The Association for the Promotion of Traditional Craft Industries was founded in 1975 to promote the industry for local Japanese crafts with Aoyama Square serving as its main flagship store located only a few minutes from Aoyama Itchome Station. Aoyama Square is not just an exhibition center but it also gives artisans a chance to sell their carefully crafted products, to get into contact with the customer and to show off their skills in workshops. Over 130 varieties of crafts from all over the country are brought together in this building, giving the visitor also the possibility to simply get an overview and inform him/herself about traditional crafts.
But what are traditional crafts exactly? According to the the Ministry of Economy, Trade and Industry, a craft has to fulfill the following criteria: the article must be used mainly in everyday life, it must be primarily manufactured by hand using traditional techniques and materials that have been used for at least 100 years and the production should be carried out by a certain number of regional enterprises.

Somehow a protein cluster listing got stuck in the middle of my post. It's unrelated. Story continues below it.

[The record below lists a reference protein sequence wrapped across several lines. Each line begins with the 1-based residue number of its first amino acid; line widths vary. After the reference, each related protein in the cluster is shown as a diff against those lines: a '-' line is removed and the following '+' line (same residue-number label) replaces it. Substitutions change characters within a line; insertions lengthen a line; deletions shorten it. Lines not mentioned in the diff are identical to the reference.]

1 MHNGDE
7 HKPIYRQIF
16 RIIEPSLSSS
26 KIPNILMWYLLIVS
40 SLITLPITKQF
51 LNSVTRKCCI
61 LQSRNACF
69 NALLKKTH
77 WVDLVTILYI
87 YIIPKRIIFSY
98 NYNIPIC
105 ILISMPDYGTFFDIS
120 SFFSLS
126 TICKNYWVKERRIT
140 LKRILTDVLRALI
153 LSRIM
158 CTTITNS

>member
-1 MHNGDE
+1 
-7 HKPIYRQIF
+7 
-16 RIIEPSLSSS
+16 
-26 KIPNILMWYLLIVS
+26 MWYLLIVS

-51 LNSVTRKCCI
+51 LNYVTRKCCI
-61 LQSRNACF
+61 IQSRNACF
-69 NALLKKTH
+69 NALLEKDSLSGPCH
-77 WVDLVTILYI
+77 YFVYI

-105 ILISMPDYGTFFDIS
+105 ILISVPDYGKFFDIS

Although pricey, Japanese crafts are everyday objects and should be used as such. Artisans invest a lot of their time and effort making objects that are supposed to hold for a long time, ranging from knives to lacquerware. Naturally, a product will eventually show signs of usage and age, but in this case a good knife can be sharpened and scratches in lacquerware can be repaired.
Aoyama Square holds permanent exhibitions with all-time popular products such as origami paper and postcards made from washi paper as well as special exhibitions with particular themes. From time to time there are workshops where you get to make crafts yourself and learn from the artisans. You are looking for something very specific? Knowledgeable staff can assist you in your search, answer any question or point you in the right decision. Even if you don’t fancy buying but are simply looking for a place to delve deeper into the world of traditional crafts, you will get excellent support. The association has published several info brochures also in English about the officially recognized crafts, where to find them and where to join workshops. You can check this website for the latest information. http://kougeihin.jp/facility_top/